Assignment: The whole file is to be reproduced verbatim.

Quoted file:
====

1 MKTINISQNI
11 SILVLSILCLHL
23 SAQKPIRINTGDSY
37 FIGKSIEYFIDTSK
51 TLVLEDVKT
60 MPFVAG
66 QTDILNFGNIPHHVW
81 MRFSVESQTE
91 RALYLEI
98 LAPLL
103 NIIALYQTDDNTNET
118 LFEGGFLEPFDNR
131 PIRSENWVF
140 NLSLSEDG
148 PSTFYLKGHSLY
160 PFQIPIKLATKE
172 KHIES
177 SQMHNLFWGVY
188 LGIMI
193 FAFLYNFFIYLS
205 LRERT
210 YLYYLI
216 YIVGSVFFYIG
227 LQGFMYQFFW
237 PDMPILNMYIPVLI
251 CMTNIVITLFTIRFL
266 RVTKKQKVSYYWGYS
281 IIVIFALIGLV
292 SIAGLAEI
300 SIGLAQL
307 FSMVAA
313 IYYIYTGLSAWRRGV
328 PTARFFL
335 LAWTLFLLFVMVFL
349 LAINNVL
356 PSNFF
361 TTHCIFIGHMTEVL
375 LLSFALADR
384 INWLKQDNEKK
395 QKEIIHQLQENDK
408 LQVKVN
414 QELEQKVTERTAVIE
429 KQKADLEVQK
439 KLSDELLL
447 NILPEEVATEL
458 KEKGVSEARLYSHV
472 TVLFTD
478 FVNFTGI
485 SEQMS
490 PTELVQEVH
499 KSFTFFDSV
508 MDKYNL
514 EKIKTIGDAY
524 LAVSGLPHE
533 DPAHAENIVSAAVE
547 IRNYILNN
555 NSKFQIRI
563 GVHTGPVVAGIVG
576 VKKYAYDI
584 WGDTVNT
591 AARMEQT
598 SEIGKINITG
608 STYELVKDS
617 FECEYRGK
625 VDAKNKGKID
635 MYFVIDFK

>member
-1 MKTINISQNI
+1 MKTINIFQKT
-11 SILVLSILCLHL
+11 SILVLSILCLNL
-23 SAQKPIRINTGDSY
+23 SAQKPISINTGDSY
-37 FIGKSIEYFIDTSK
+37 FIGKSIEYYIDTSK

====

1 MKTINISQNI
11 SILVLSILCLHL
23 SAQKPIRINTGDSY
37 FIGKSIEYFIDTSK
51 TLVLEDVKT
60 MPFVAG
66 QTDILNFGNIPHHVW
81 MRFSVESQTE
91 RALYLEI
98 LAPLL
103 NIIALYQTDDNTNET
118 LFEGGFLEPFDNR
131 PIRSENWVF
140 NLSLSEDG
148 PSTFYLKGHSLY
160 PFQIPIKLATKE
172 KHIES
177 SQMHNLFWGVY
188 LGIMI
193 FAFLYNFFIYLS
205 LRERT
210 YLYYLI
216 YIVGSVFFYIG
227 LQGFMYQFFW
237 PDMPILNMYIPVLI
251 CMTNIVITLFTIRFL
266 RVTKKQKVSYYWGYS
281 IIVIFALIGLV
292 SIAGLAEI
300 SIGLAQL
307 FSMVAA
313 IYYIYTGLSAWRRGV
328 PTARFFL
335 LAWTLFLLFVMVFL
349 LAINNVL
356 PSNFF
361 TTHCIFIGHMTEVL
375 LLSFALADR
384 INWLKQDNEKK
395 QKEIIHQLQENDK
408 LQVKVN
414 QELEQKVTERTAVIE
429 KQKADLEVQK
439 KLSDELLL
447 NILPEEVATEL
458 KEKGVSEARLYSHV
472 TVLFTD
478 FVNFTGI
485 SEQMS
490 PTELVQEVH
499 KSFTFFDSV
508 MDKYNL
514 EKIKTIGDAY
524 LAVSGLPHE
533 DPAHAENIVSAAVE
547 IRNYILNN
555 NSKFQIRI
563 GVHTGPVVAGIVG
576 VKKYAYDI
584 WGDTVNT
591 AARMEQT
598 SEIGKINITG
608 STYELVKDS
617 FECEYRGK
625 VDAKNKGKID
635 MYFVIDFK

>member
-1 MKTINISQNI
+1 MKTINIFQKT
-11 SILVLSILCLHL
+11 SILVLSILCLNL
-23 SAQKPIRINTGDSY
+23 SAQKPISINTGDSY
-37 FIGKSIEYFIDTSK
+37 FIGKSIEYYIDTSK